Palantir Extends US Defense Contract That Prompted Protest at Google

The contract, worth $229 million, is an extension of an image recognition tech initiative that Google abandoned.

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Palantir Technologies, a data analytics company that's drawn criticism over tech that's used for surveillance, has extended its contracts with the US government, the company announced Thursday.

The Defense Department awarded Palantir a contract worth $229 million over one year to provide artificial intelligence and machine learning capabilities to the Special Forces, the Joint Staff and all branches of the US armed services, the company said Thursday.

Palantir, co-founded by Peter Thiel, who also co-founded PayPal, works with government agencies and police departments across the US and in countries like Qatar, providing surveillance technology and data analytics to track and follow people. The company describes its products as helping to organize vast amounts of information, allowing customers to spot trends and other important information that's otherwise hard to find.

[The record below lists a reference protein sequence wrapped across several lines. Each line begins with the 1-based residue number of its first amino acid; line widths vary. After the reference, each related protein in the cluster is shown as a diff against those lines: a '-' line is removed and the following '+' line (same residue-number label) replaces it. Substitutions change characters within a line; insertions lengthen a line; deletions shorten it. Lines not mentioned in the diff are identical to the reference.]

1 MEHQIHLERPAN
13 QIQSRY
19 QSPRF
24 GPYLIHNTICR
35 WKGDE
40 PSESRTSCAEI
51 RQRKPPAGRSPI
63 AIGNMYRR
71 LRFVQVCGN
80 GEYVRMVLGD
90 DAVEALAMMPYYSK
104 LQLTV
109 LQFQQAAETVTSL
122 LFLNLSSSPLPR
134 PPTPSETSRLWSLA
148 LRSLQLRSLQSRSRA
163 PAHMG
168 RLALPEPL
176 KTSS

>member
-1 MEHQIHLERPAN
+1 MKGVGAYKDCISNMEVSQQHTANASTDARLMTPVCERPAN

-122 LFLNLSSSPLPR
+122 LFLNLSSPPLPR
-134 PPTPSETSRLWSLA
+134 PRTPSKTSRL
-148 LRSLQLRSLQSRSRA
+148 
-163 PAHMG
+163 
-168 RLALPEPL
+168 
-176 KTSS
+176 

But tech companies' connections to the government have raised concerns about the dangers of government surveillance and of various military programs. Palantir's new contract is an extension of a program previously known as Project Maven, a contract for image recognition tech that prompted employees at Google and Microsoft to protest their companies' work with the military, arguing that the workers didn't agree to have their labors turned into tools of war. Google later abandoned its work on the project.

Earlier in the week, Palantir announced it had renewed a contract with the Department of Homeland Security to support the department's Investigative Case Management software, which is used in investigations leading to the prosecution of suspects. The five-year contract is worth $95.9 million, Palantir said in a statement.

Civil rights groups like Mijente have also argued against Palantir's contracts with Immigrations and Customs Enforcement, a DHS agency that uses the technology to coordinate arrests on immigrants. 

Palantir went public on the New York Stock Exchange in 2020, the same year it relocated its headquarters to Denver from Palo Alto, California. Palantir's stock finished up 14 cents to $8.08 on Thursday but is down more than 66% in the past 12 months.